Global markets are in a tailspin. The Nikkei fell 11%, the Hang Seng tumbled 7.1%, and the FTSE 100 declined 3%. Now the Dow is sinking like a stone in a deep pond. So, naturally, everyone is wondering what The Committee To Save The World will do next.
We’ve heard that a bailout of the bond insurers may be in the works. An emergency rate cut might be one the way as early as today. The Treasury Department and the Federal Reserve are gearing up for another weekend of meetings. But, really, what’s left to do? Do they have another bailout trick in the magic hat? Or will it just be another dead rabbit?
We won’t count out the possibility of some new program. The folks at Treasury and the Fed have demonstrated an amazing amount of creativity and flexibility in their attempts to ward off financial collapse.
But at some point, these strengths become a liability. Having the markets operate in fear of intervention risk makes it hard for investors and traders to formulate strategies. Do you buy a credit default swap to hedge against default risk or count on the government guaranteeing the loans? Should you invest in Morgan Stanley because it’s so beaten down or will the Treasury nationalize it? There are too many question marks at the end of every investment idea.
Maybe it’s time for the Committee To Save The World to take a bank holiday themselves. Because when you do everything your theory tells you to do but it doesn’t work, you should probably start to reconsider the theory.
We understand the theory of pre-emptive strikes against financial collapse. It makes sense to us. But shouldn’t we at least be a little more humble, a little less confident about the program. In the end, we’re gambling everything on a popular academic theory that’s only three or four decades old.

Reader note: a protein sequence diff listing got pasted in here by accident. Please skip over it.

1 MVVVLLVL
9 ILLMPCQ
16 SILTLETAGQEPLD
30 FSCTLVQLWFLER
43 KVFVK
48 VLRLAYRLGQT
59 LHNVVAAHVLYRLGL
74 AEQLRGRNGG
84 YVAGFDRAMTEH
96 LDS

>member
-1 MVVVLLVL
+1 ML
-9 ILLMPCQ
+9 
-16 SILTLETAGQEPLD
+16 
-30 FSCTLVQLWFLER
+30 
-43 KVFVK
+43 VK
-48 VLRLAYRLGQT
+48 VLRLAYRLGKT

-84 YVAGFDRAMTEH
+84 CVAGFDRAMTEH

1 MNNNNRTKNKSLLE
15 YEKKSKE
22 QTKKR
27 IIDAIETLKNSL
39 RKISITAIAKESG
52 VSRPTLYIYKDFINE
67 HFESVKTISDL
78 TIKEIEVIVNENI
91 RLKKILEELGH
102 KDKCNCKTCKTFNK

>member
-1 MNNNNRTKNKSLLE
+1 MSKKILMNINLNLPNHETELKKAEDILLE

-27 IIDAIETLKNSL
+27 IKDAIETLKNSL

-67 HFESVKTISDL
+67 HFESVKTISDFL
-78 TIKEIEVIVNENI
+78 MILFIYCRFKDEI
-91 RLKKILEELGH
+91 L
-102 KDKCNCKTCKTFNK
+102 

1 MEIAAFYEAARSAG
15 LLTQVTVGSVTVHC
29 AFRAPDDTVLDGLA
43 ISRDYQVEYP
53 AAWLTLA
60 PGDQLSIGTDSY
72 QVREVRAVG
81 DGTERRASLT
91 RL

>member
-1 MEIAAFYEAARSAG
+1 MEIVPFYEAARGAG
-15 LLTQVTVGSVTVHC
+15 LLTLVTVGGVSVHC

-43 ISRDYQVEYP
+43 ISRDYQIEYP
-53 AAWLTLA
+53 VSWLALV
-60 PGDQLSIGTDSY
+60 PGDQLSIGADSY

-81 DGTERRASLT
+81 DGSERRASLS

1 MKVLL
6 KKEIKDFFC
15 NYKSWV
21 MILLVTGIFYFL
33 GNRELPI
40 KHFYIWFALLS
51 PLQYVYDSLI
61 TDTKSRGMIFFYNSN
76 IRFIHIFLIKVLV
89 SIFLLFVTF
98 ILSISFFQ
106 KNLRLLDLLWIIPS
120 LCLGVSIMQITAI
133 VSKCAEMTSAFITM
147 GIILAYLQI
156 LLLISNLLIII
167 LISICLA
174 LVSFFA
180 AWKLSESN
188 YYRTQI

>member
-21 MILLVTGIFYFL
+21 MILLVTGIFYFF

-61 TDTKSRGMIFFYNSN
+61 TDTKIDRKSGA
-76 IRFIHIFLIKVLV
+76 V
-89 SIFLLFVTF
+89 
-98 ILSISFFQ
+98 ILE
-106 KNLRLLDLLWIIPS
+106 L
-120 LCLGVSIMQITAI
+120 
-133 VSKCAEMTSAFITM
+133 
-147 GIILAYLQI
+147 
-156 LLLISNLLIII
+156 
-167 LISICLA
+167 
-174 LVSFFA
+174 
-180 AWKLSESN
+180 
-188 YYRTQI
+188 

The theory, articulated most recently by Ben Bernanke, is built on a counter-factual. We know that monetary tightening, protectionism and allowing banks to collapse was followed by the Great Depression. So the academic theory holds that we should do things differently, respond with loose money and capital injections to prevent insolvencies. In short, if we do the opposite of what preceeded the Great Depression we think we can avoid another one.
This is all based on an unstated axiom according to which it is in our power to prevent a financial collapse. Now that axiom is being put to the test. We may well be learning that the world isn’t as cooperative as we thought. Perhaps after a long period of malinvestment, with massive amounts of capital allocated away from productive activities and into asset bubbles built around housing, we cannot avoid catastrophic economic consequences.
It’s not a pretty thought. But these aren’t pretty days.